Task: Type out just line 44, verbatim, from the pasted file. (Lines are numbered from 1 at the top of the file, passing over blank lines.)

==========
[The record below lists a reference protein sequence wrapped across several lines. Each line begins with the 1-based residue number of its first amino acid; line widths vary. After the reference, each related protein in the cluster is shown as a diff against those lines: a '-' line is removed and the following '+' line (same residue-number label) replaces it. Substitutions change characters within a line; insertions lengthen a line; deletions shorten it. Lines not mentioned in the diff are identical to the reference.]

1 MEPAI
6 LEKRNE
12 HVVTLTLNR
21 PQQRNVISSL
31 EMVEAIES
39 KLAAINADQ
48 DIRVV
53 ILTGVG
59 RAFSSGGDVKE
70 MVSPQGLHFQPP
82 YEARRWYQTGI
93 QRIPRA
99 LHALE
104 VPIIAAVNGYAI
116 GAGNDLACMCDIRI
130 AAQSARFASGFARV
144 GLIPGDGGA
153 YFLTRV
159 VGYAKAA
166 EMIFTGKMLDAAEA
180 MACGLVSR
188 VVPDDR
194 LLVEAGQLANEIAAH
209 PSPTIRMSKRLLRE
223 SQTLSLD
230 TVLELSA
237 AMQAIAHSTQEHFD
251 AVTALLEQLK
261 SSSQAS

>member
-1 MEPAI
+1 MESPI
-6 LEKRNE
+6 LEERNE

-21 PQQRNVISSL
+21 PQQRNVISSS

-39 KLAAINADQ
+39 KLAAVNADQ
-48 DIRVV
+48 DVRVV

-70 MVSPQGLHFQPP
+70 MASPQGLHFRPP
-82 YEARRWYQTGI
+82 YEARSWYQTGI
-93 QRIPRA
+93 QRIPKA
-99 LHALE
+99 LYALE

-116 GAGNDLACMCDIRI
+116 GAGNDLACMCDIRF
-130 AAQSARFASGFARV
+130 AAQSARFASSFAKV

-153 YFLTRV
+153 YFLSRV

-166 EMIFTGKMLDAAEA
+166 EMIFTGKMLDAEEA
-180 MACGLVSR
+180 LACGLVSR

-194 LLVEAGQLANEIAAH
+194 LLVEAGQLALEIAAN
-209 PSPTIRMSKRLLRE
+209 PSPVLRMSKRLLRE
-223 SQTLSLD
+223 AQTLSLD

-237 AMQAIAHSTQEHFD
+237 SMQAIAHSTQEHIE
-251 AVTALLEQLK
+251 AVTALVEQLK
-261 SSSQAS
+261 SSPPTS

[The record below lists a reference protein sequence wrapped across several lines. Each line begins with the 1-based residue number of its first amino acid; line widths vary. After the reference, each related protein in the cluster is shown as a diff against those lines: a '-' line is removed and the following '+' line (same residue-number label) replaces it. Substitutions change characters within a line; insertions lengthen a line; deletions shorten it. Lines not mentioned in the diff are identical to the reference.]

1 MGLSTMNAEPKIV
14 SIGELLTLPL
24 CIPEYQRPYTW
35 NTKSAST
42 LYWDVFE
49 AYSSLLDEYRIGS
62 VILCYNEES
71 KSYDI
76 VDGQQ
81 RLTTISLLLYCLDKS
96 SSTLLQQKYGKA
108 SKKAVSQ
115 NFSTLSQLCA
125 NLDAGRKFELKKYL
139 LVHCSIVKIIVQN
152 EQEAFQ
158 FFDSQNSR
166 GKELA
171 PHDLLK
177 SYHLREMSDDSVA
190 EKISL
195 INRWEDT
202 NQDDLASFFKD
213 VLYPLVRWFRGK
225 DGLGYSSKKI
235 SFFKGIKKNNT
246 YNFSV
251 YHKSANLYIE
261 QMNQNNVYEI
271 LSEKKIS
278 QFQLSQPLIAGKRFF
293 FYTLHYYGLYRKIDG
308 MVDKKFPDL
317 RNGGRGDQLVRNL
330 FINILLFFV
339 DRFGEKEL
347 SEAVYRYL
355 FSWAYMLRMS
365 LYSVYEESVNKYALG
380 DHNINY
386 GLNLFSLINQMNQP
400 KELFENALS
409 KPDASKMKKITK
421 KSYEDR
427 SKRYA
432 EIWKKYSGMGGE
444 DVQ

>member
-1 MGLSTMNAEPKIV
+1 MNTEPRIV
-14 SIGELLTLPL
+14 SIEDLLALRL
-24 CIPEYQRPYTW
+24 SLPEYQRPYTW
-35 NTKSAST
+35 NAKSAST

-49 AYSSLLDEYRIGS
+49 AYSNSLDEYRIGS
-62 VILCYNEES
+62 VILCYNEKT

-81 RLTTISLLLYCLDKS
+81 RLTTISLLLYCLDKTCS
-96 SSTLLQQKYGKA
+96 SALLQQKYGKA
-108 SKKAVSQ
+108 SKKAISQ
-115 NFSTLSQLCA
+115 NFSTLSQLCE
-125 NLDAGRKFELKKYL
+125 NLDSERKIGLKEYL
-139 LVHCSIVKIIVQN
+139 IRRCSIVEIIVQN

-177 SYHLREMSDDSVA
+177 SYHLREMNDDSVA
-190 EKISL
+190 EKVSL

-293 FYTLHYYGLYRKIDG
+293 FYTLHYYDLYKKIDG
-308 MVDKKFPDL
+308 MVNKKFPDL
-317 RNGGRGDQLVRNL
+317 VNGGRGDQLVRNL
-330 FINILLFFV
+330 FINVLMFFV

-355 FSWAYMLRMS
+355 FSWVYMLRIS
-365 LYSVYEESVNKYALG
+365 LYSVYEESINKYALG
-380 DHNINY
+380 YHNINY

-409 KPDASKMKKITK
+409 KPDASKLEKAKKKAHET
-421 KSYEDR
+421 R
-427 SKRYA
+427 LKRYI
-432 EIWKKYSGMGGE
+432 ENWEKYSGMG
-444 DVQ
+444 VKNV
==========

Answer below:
-82 YEARRWYQTGI